For a plaintiff, winning a lawsuit is only half the battle. Even after defeating the appeals, a plaintiff still has to find assets to cover the judgment debt. Of course, the defendant saw this coming a mile away, and transferred away his or her assets before the lawsuit even started. For these particularly adroit defendants, Florida created proceedings supplementary. Proceedings supplementary allow a winning plaintiff (i.e. a judgment creditor) to go after property the losing defendant (i.e. a judgment debtor) held within the year before the lawsuit began and up to judgment collection. But winning plaintiffs sometimes mismanage proceedings supplementary, which is governed by an evolving Florida Statutes section 56.29. To facilitate a first go at proceedings supplementary, below is a quick introduction to requirements and pitfalls. If you have any questions on proceedings supplementary or need help collecting a judgment, please contact Bernhard Law Firm at www.bernhardlawfirm.com, email@example.com, 786-871-3349.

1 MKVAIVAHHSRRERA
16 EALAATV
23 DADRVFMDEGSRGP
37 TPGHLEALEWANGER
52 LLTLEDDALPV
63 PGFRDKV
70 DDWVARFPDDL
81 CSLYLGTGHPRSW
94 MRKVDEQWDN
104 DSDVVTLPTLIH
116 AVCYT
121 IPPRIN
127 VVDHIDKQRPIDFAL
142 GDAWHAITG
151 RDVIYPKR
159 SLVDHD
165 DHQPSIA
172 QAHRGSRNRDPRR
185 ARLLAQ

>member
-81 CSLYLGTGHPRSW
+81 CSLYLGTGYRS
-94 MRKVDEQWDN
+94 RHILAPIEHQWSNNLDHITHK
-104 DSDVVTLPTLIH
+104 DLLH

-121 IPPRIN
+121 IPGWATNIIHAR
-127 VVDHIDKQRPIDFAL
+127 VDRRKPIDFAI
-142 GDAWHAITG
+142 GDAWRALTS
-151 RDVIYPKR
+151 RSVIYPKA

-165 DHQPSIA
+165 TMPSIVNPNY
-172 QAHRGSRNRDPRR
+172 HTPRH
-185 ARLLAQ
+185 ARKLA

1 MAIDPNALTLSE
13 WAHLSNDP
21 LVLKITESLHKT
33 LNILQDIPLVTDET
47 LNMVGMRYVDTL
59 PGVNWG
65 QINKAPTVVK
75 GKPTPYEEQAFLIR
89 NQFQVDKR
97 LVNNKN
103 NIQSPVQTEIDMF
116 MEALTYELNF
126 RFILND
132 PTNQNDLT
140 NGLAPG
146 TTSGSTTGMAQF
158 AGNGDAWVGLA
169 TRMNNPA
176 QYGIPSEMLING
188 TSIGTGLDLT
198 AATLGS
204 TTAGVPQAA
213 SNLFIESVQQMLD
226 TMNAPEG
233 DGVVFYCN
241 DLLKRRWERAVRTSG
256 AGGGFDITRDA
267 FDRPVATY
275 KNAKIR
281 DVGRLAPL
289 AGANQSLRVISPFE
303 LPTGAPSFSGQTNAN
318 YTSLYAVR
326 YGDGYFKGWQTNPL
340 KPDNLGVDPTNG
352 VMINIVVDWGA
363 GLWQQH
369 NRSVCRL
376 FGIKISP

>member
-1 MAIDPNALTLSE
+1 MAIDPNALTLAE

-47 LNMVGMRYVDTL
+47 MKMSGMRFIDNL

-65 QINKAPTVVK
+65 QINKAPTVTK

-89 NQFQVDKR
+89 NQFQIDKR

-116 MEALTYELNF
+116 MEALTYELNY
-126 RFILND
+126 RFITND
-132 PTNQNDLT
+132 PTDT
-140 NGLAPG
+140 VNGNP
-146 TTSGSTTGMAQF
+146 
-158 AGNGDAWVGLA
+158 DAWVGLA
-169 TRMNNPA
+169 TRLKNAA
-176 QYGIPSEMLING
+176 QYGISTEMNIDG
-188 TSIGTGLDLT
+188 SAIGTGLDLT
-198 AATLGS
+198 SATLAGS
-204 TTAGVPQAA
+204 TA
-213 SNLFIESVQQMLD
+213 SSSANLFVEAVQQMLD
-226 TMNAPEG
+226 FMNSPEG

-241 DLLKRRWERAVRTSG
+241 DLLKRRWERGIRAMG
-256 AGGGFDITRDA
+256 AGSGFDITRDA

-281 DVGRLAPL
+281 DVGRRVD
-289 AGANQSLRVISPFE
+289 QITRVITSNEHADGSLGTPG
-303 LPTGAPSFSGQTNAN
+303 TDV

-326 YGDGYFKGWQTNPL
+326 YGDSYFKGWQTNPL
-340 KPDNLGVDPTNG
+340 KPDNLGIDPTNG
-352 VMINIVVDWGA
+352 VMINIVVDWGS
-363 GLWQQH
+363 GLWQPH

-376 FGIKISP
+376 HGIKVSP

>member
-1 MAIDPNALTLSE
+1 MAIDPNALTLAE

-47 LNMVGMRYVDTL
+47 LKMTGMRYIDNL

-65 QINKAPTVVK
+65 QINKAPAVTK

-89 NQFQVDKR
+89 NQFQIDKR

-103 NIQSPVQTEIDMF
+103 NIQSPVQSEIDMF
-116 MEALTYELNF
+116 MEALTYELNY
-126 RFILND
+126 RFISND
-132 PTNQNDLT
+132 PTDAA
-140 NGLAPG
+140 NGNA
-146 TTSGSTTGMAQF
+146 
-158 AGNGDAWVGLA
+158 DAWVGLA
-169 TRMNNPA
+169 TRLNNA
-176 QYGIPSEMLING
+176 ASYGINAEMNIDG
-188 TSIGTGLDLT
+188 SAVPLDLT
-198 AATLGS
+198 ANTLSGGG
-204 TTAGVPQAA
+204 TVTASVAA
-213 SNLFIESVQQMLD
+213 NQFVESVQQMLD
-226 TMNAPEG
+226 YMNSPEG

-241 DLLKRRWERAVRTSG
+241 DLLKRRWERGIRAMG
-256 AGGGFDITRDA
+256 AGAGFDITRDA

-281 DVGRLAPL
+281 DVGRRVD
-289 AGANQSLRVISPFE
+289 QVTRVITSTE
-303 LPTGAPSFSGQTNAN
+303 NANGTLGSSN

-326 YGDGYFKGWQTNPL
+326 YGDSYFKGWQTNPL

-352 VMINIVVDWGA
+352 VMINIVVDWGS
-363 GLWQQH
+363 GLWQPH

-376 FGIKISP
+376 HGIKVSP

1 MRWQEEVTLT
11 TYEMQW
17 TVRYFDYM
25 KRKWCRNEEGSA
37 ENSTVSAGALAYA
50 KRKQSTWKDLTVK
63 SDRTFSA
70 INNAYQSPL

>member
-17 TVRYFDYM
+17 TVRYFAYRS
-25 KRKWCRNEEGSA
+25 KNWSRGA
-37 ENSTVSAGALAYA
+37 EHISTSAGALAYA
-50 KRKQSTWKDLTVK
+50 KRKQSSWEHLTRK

Under Florida law, the rights of third parties may not be adjudicated in supplementary proceedings unless the parties have been fully impleaded and given opportunity to defend; thus, to the extent an order in supplementary proceedings could be construed as a finding of liability against unjoined owners of real estate, that order must be set aside. Juno by the Sea Condominium Apartments, Inc., v. Juno by the Sea North Condominium Ass’n (The Tower), Inc., 419 So. 2d 399, 400 (Fla. 4th DCA 1982). Where orders in proceedings supplementary are entered without full due process, fair hearing, and presentation of claims after notice of proper allegations, those orders must be set aside. Sanchez v. Century Everglades, LLC, 946 So. 2d 563, 564 (Fla. 2d DCA 2006) (reversing orders in proceedings supplementary where trial court failed to allow property owner to act as anything but a “spectator”).
To properly allege entitlement to proceedings supplementary, a plaintiff must: (i) identify property of the judgment debtor not exempt from execution (§ 56.29(2)) or property the judgment debtor had within 1 year before service of process on the debtor (§ 56.29(3)(a)); and (ii) identify personal property fraudulently transferred, with no bona fide purchaser for value without notice from the judgment debtor to third parties (§ 56.29(3)(b)). To properly plead or allege a claim of fraudulent transfer, the factual basis for the claim of fraud must be pled with particularity and must specifically identify misrepresentations or omissions of fact, as well as time, place, or manner in which they were made—failure to do so requires dismissal. Cedars Healthcare Group, Ltd. v. Mehta, 16 So. 3d 914, 917 (Fla. 3d DCA 2009) (quashing trial court’s order denying motion to dismiss insufficiently pled fraud claims). Keep reading below picture: